This is excellent Shamus.
    Would love to see more environmentaly aimed procedural content, small settlements etc. To add more “Character” to the continent.

    Oh and shadows, a moon and some kind of system to randomise the appearance of the character maybe.

    (Also your wifes’ art is pretty good wouldn’t it be possible for her to draw stuff that you could use as art assests, akin to minecrafts painting and so on)

  13. Fat Tony says:

    Wow, 9 more comments in the time I wrote my one.

  14. Josh R says:

    If it does become a game I want to see it get spoiler warning’d

    1. JPH says:

      YES! And this way Shamus can make sure not to include an incinerator.

      1. Alexander The 1st says:

        Eh, it wouldn’t stop Josh – he’d just get a mod for it.

  15. Martin says:

    (This is a bit of an optical illusion. I'm not 200 meters tall, I'm just flying way up in the air.)

    An exploring game where you can eat cake to grow or drink a potion to shrink… That would have been fun (and the source for that is now in the public domain…)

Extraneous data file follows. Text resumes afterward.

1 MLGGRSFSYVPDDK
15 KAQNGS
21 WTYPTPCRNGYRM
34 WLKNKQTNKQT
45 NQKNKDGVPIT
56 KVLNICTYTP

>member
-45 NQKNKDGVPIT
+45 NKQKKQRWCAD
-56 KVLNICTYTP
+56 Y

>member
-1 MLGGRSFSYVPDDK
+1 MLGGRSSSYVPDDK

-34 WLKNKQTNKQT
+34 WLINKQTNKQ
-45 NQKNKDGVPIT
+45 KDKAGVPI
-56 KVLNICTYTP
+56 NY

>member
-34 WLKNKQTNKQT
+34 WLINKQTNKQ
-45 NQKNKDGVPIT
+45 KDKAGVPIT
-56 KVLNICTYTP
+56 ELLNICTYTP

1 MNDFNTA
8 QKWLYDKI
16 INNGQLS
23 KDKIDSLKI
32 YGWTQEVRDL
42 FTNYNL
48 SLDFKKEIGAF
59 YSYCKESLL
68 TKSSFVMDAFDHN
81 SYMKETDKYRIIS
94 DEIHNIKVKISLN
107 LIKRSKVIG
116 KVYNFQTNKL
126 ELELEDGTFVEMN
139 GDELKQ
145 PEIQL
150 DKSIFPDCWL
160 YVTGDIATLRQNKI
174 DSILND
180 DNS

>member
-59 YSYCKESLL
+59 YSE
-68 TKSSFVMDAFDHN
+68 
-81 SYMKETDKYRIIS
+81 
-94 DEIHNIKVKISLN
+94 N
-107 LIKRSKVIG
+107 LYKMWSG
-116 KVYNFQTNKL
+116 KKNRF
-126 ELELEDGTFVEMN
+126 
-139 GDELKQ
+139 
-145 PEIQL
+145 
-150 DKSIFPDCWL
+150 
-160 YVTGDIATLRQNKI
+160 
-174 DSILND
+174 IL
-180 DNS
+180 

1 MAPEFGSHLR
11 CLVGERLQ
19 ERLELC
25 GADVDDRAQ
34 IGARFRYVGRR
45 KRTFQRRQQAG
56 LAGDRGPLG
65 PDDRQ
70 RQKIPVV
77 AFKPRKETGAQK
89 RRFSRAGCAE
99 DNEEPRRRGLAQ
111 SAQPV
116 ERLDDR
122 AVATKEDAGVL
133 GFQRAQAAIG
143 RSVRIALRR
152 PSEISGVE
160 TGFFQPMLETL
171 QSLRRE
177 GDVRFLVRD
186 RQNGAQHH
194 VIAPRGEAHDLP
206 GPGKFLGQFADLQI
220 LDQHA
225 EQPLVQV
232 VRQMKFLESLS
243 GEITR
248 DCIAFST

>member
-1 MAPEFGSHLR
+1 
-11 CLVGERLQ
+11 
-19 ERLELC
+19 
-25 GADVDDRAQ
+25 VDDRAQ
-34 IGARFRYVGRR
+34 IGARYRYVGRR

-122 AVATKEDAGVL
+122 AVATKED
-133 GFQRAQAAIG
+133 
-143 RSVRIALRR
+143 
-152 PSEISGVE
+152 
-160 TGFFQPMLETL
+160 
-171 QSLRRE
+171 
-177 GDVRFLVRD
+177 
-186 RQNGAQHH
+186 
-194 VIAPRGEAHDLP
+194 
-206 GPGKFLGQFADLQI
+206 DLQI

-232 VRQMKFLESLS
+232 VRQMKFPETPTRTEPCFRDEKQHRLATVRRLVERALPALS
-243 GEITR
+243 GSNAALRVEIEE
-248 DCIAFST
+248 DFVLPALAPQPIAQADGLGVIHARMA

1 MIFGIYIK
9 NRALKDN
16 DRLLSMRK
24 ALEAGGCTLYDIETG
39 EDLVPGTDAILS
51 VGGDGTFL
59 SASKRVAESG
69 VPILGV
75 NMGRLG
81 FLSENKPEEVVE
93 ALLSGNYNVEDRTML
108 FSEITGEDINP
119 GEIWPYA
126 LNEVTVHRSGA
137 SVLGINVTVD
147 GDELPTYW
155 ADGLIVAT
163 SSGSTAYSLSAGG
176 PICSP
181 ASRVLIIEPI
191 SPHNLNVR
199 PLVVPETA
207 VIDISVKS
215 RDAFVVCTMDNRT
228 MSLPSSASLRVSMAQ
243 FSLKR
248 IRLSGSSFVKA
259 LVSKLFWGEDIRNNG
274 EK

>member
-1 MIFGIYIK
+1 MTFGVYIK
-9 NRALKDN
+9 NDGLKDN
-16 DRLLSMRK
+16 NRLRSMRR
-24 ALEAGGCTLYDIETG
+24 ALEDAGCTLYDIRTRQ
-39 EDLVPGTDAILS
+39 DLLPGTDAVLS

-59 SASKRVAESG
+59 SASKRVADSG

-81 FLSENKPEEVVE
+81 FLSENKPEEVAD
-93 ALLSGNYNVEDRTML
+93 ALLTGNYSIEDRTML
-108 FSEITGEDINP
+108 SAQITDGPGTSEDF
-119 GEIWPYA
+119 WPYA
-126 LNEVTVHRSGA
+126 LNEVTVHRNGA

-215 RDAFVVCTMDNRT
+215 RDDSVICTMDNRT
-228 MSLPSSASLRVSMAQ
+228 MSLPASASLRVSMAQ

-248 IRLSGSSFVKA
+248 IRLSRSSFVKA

1. Daemian Lucifer says:

      In madness returns,you can basically shrink at will once you encounter the potion.And in one level,you get to eat the cake and become gargantuan.

      1. Aldowyn says:

        well, that IS based on alice in wonderland, so that’s almost kind of to be expected

    2. Adam F says:

      I figured he was just trolling all the “your character looks too small relative to his environment” folks.

  16. DaMunky89 says:

    Whoa, whoa, whoa.
    That is A LOT of features just out of nowhere. Things I would have thought are complicated to do, even being an amateur programmer myself. Vertex shaders do some really incredible things.

    And as a huge fan of procedural world generation, this project really strikes a chord with me.

    You are unstoppable, good sir! I tip my hat to you.

  17. Daemian Lucifer says:

    A bit unrelated,but its been floating in my mind for a while now:Did you try terraria by any chance?And on that note,did you consider dabbling in 2d?It would be easier to actually complete the game that way.